Building the ideal UAAP baller for modern times
Norman Lee Benjamin Riego on May 22, 2020 04:11 PM
(Photo by Arvin Lim)
There is no perfect player.
Each and every one who sees action in the UAAP Men's Basketball Tournament is an unfinished product who needs to realize there remain many, many holes in his game.
Improvement and rounding out one's game is a constant for all these talented youngsters.
But if we were given a chance to build the ideal baller for modern times, how would he turn out?
Well, this is our take on all the physical attributes and skills that he should have:
L-JAY GONZALES's vision
Far Eastern University's floor leader is a pass-first point guard.
L-Jay Gonzales has been a playmaker through and through and has the skill to set up his teammates for the right play.
In UAAP 82, he was the league-leader in assists with 4.3 per game and was the engine that drove the young Tamaraws to a pleasant surprise of a playoff berth.
CJ CANSINO's nose for the ball
CJ Cansino seems to have a knack for being at the right place, at the right time.
Whether it be a defensive or offensive rebound, University of Sto. Tomas' do-it-all guard has long had positioning down pat.
Because of that, he has, time and again, gotten boards away from bigger opponents as evidenced by his 5.2 rebounds a game - with 1.7 coming from the offensive glass.
MIKE NIETO'S voice
Born leader is the forever descriptor for Mike Nieto.
A co-captain in his third year and skipper in his last two seasons in Ateneo de Manila University, "Big Mike" knows how to take charge all over the court - be it inside huddles or in-game.
While he would not be the first to take charge in terms of scoring, it is him who is, without a doubt, the first to make sure the Blue Eagles are in position to make something happen.
REY SUERTE's veteran smarts
Showcasing his skills for University of the Visayas in CESAFI before moving to Manila, Rey Suerte has seen it all.
And that experience proved key as he led University of the East to a respectable showing despite a 4-10 standing.
At the end of it all, Suerte's most memorable moment in his one-and-done year is a game-winning dagger straight through the heart of De La Salle University - a play he was able to make thanks to cool, calm, and collected moves that had him inbounding the ball, getting it back, and then firing a cold-blooded triple over the outstretched arms of 6-foot-2 Kurt Lojera.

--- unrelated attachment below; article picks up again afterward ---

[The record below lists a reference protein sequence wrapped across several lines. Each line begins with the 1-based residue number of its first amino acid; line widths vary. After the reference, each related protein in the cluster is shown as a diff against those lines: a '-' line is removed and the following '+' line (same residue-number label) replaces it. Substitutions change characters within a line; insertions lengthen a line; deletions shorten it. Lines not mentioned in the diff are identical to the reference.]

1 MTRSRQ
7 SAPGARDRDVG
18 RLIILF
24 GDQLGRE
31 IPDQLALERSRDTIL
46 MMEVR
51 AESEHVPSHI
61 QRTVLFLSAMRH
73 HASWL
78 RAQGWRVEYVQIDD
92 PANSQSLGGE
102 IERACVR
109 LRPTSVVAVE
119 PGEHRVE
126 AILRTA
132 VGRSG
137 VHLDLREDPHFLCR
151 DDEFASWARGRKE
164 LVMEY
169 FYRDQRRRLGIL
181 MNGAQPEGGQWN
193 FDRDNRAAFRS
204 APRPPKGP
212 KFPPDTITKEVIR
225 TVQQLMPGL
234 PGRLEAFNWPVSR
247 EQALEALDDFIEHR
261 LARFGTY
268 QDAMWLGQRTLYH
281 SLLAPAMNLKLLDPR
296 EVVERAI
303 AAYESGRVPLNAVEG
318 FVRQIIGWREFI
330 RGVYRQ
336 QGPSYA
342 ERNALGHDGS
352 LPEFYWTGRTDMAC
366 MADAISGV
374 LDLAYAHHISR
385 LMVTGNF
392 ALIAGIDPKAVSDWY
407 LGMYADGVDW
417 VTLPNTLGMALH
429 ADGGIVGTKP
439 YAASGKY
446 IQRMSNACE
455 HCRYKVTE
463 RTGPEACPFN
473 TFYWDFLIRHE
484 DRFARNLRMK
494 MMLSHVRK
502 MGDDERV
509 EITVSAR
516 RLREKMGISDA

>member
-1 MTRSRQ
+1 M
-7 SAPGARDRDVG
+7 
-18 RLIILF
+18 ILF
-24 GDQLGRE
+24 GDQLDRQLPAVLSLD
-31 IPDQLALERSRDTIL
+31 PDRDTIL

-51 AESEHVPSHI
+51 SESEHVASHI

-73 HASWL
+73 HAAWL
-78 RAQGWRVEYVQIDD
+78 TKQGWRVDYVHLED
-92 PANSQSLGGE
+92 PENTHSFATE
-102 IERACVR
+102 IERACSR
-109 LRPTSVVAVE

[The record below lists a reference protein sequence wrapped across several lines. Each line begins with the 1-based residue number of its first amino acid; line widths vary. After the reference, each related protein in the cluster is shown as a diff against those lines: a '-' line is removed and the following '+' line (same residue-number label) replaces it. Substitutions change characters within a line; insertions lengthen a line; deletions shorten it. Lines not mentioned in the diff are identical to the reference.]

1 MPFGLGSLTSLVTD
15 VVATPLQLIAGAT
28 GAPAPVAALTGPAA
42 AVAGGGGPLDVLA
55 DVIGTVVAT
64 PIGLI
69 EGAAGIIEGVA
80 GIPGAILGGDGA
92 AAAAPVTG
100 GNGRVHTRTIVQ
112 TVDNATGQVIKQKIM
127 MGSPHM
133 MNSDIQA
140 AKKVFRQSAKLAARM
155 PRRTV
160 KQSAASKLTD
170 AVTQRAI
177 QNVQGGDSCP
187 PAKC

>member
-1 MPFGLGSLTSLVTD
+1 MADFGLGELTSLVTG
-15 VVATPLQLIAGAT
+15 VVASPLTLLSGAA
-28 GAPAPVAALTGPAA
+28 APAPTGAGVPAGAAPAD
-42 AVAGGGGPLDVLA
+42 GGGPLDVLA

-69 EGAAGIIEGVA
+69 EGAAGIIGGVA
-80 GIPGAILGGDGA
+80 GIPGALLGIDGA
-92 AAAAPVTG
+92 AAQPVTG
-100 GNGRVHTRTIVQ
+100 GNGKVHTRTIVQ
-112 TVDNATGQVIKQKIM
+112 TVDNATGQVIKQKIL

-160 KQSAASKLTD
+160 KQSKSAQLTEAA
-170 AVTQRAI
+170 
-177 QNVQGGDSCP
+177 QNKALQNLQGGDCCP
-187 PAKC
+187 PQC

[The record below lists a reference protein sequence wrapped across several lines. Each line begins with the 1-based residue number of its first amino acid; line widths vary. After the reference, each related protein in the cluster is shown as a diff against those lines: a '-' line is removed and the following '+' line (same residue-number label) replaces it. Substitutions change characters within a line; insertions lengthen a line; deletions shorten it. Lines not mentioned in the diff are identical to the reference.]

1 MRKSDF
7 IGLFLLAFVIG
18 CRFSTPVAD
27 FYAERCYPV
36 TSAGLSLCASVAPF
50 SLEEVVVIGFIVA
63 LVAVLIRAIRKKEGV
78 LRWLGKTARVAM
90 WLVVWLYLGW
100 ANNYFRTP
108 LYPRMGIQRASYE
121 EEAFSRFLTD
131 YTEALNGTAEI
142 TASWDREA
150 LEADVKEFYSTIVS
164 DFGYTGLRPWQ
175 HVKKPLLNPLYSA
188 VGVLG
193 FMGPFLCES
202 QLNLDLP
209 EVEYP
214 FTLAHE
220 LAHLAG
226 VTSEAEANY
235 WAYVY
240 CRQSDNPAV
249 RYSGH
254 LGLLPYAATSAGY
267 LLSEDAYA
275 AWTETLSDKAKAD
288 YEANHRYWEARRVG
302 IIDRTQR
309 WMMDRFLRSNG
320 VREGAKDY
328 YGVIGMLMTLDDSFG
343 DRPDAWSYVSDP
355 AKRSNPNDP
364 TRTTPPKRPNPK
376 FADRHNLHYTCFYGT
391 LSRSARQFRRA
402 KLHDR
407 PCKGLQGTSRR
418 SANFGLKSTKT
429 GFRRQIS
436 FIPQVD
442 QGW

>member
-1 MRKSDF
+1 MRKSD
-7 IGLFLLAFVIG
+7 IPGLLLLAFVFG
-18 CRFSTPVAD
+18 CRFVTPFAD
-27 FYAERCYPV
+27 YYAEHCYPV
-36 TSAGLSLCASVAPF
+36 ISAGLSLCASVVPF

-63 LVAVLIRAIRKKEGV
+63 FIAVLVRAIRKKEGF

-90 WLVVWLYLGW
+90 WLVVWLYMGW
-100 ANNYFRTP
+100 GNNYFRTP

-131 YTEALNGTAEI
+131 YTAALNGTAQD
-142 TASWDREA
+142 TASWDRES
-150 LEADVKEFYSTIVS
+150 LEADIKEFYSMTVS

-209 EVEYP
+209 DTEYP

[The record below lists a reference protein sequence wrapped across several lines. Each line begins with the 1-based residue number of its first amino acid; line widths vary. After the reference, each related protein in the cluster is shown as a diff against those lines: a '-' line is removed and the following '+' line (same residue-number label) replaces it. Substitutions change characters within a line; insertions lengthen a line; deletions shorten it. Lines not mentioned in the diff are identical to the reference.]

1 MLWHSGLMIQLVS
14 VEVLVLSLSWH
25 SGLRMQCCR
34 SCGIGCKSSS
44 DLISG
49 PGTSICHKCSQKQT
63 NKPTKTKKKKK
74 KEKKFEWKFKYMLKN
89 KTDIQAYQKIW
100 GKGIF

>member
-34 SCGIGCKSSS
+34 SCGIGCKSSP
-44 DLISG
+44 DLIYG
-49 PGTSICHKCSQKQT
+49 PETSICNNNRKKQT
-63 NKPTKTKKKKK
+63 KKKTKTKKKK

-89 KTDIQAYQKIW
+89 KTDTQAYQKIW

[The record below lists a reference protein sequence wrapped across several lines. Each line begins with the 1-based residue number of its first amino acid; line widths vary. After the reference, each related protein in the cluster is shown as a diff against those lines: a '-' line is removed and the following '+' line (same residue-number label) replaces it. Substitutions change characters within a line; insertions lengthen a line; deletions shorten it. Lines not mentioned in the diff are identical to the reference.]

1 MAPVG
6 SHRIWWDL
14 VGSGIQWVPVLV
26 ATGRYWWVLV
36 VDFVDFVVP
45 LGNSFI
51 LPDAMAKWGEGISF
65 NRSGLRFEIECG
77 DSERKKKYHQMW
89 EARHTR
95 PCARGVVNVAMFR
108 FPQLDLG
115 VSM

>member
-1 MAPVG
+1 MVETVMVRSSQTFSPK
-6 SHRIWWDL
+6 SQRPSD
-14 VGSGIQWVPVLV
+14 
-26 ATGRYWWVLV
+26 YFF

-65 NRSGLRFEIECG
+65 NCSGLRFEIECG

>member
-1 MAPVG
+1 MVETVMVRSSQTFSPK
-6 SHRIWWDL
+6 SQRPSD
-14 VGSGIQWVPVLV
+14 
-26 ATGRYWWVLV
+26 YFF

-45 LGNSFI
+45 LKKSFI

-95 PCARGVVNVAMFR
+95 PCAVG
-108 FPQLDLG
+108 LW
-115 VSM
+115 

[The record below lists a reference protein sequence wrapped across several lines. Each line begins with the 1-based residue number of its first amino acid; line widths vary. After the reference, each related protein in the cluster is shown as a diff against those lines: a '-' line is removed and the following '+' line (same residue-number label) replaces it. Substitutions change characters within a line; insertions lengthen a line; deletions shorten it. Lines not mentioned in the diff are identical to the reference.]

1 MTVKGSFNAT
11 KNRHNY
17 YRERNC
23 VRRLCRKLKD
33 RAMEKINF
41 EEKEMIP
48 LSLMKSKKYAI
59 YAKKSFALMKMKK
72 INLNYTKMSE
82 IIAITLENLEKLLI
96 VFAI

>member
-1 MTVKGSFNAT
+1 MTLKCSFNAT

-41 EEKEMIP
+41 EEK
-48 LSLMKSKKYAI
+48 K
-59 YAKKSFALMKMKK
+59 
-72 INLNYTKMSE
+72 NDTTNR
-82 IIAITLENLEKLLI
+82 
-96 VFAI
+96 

SOULEMANE CHABI YO's size
The UAAP 81 Season MVP has the build to be able to take a beating - and he has all of it in a compact 6-foot-6 frame that could viably be put in all five positions.
We could go with Ange Kouame's blend of height and length, of course, but that would not necessarily be the perfect fit for the ideal player for the modern times we're building.
Position-less basketball is all the rave nowadays and Soulemane Chabi Yo's size is the perfect fit for just that.
RHENZ ABANDO's length
Limbs for days has been Rhenz Abando's calling card and thanks to those, he now has quite the trademark after just his first year - chasedown blocks.
With his long legs never letting him get too far left behind and his long arms granting him greater reach than normal, UST's two-way force is as devastating a rim protector with a 1.3-block average as he is a determined defender.
Then at the other end, those same long limbs allow him to launch his long-range missiles from a high point that not many opponents could even contest.
ALJUN MELECIO's hands
Jerrick Ahanmisi of Adamson University remains the best shooter in the league, but he is more of a catch-and-shoot player compared to De La Salle University's scoring guard who has both the ballhandling and the range to get any shot he wants from anywhere he wants.
Aljun Melecio has long been compared to Stephen Curry and that's with good reason as he is a threat from the moment he steps over to their side of the court - as anybody could see in his conversion clip of 32.5 percent from behind the arc.
And even when he ventures into the paint, he has the confidence and capability for fine finishes at the rim.
KOBE PARAS's legs
We could go with Thirdy Ravena from Ateneo here, but the University of the Philippines' shining star just seems to have a bit more explosion in his hops.
Of course, Kobe Paras was once known as just a high-flyer and has now rounded out his game.
Still, high-flyer, he remains, for sure.
MARK NONOY's feet
Speed kills and in UST's run-and-gun system, the turbo is always on for their lead guard.
In all of the league, perhaps only FEU's Gonzales could come close to Mark Nonoy.
And not only is he deadly on the open court, he also has an explosive first step that could leave an opponent in the dust even in the face of a set defense.
Taking all of these together, doesn't it look like.. Thirdy Ravena comes close?
No? Yes? Well, we would never know for sure.
What we do know is we would love to hear your take on this: what is your ideal baller for modern times?
Follow this writer on Twitter, @riegogogo.